Consumers: A nationwide campaign on e-waste awareness and action targeting consumers or end-users could be launched to address the gap in e-waste management. Through awareness campaigns, incentive schemes, convenient collection systems and feedback mechanisms, consumers should be empowered. The campaign could use various media channels to educate consumers about the environmental and health impacts of improper e-waste disposal and the benefits of reducing, reusing and recycling electronic devices. This can encourage consumers to adopt eco-friendly practices like buying energy-efficient products, extending device lifespan, donating or selling old devices and disposing of e-waste at authorised collection points. Consumers should also be given economic incentives or rewards for returning their discarded or unused products to authorised traders, sellers, or collection centres. A survey by the Bangladesh Institute of ICT in Development found that 74 per cent of the consumers in Bangladesh were unaware of the proper disposal methods of e-waste, and 64 per cent were willing to participate in e-waste awareness campaigns.

Public-private partnership: Promoting public-private partnerships and multi-stakeholder collaboration among government agencies, producers, importers, retailers, collectors, recyclers, NGOs and consumers to establish a sustainable and inclusive system of e-waste management is another solution. This can help to create a shared vision and responsibility, mobilise resources and expertise and ensure transparency and accountability. Strengthening regional and international cooperation on e-waste management to share knowledge, experiences, resources and solutions is also beneficial.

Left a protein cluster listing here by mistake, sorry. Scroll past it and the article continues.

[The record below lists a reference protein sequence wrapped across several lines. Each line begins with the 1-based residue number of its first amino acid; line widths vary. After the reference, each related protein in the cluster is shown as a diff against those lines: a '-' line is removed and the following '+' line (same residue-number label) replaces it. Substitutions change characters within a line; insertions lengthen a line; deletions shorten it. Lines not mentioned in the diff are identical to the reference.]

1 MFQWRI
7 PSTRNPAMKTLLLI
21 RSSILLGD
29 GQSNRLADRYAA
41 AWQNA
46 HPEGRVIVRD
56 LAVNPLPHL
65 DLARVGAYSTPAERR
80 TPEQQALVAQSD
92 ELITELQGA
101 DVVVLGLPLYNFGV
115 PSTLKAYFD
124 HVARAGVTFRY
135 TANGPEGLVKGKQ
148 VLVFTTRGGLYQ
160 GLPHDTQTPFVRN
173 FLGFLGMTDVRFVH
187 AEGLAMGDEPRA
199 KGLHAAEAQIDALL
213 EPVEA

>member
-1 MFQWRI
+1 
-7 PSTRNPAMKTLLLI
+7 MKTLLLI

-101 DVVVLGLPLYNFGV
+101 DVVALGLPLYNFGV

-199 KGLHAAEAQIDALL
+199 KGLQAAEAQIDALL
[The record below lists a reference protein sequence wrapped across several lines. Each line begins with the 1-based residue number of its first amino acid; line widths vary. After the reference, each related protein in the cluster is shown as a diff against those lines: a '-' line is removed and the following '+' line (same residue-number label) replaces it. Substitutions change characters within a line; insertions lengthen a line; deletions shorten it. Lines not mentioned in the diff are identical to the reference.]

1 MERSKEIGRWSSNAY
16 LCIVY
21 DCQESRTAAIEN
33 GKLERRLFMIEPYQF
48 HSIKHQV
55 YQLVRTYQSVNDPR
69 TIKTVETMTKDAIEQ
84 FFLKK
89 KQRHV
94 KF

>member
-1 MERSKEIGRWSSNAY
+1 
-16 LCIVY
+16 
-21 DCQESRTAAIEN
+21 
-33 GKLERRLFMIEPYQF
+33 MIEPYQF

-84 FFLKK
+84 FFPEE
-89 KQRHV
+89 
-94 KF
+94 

Research and innovation: To improve data collection, develop technology and add value to e-waste, we must encourage research and innovation in e-waste management. This will help us better understand the e-waste situation in Bangladesh, find the best practices and solutions for managing e-waste and create new economic and social development opportunities. We can also work towards a zero-carbon economy focusing on climate change education, research and innovation by encouraging innovation and research on new products, processes and business models that reduce e-waste generation and enhance resource recovery.



E-WASTE management is not just an environmental concern; it’s an economic opportunity and a matter of social justice. E-waste is a global problem that requires local solutions. A comprehensive approach founded on data, technology, regulation, research and innovation is essential for a sustainable and prosperous zero-carbon future where e-waste is managed responsibly. In doing so, Bangladesh can contribute to several Sustainable Development Goals, primarily SDG 12 (Responsible Consumption and Production) and SDG 13 (Climate Action), while creating a world where climate action is evidence-based and tailored to local needs. Together, we can build a future where the adverse impacts of e-waste are minimised, benefiting both people and the planet.


Md Zahurul Al Mamun is an independent climate researcher.